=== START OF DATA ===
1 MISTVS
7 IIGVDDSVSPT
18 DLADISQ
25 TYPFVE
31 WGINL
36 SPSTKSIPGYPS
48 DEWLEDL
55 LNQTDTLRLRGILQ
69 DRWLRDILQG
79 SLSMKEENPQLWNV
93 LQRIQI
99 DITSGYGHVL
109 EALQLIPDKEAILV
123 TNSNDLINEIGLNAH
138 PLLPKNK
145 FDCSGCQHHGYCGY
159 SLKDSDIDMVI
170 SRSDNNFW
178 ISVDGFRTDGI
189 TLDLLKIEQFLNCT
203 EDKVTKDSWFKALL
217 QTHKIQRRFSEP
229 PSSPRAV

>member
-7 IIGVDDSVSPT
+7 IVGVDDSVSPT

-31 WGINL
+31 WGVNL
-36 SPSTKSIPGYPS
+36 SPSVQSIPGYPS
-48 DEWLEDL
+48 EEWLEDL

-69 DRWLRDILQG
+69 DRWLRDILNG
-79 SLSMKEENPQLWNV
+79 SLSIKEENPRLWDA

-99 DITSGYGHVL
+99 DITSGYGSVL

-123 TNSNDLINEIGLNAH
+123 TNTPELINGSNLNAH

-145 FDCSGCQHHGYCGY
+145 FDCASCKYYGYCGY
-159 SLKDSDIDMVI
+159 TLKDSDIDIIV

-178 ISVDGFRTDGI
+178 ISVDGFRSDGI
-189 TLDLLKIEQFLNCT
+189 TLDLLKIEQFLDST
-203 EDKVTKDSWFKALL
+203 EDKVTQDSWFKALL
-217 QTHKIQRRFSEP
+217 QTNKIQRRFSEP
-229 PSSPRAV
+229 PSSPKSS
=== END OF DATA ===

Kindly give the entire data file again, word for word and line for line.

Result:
1 MISTVS
7 IIGVDDSVSPT
18 DLADISQ
25 TYPFVE
31 WGINL
36 SPSTKSIPGYPS
48 DEWLEDL
55 LNQTDTLRLRGILQ
69 DRWLRDILQG
79 SLSMKEENPQLWNV
93 LQRIQI
99 DITSGYGHVL
109 EALQLIPDKEAILV
123 TNSNDLINEIGLNAH
138 PLLPKNK
145 FDCSGCQHHGYCGY
159 SLKDSDIDMVI
170 SRSDNNFW
178 ISVDGFRTDGI
189 TLDLLKIEQFLNCT
203 EDKVTKDSWFKALL
217 QTHKIQRRFSEP
229 PSSPRAV

>member
-7 IIGVDDSVSPT
+7 IVGVDDSVSPT

-31 WGINL
+31 WGVNL
-36 SPSTKSIPGYPS
+36 SPSVQSIPGYPS
-48 DEWLEDL
+48 EEWLEDL

-69 DRWLRDILQG
+69 DRWLRDILNG
-79 SLSMKEENPQLWNV
+79 SLSIKEENPRLWDA

-99 DITSGYGHVL
+99 DITSGYGSVL

-123 TNSNDLINEIGLNAH
+123 TNTPELINGSNLNAH

-145 FDCSGCQHHGYCGY
+145 FDCASCKYYGYCGY
-159 SLKDSDIDMVI
+159 TLKDSDIDIIV

-178 ISVDGFRTDGI
+178 ISVDGFRSDGI
-189 TLDLLKIEQFLNCT
+189 TLDLLKIEQFLDST
-203 EDKVTKDSWFKALL
+203 EDKVTQDSWFKALL
-217 QTHKIQRRFSEP
+217 QTNKIQRRFSEP
-229 PSSPRAV
+229 PSSPKSS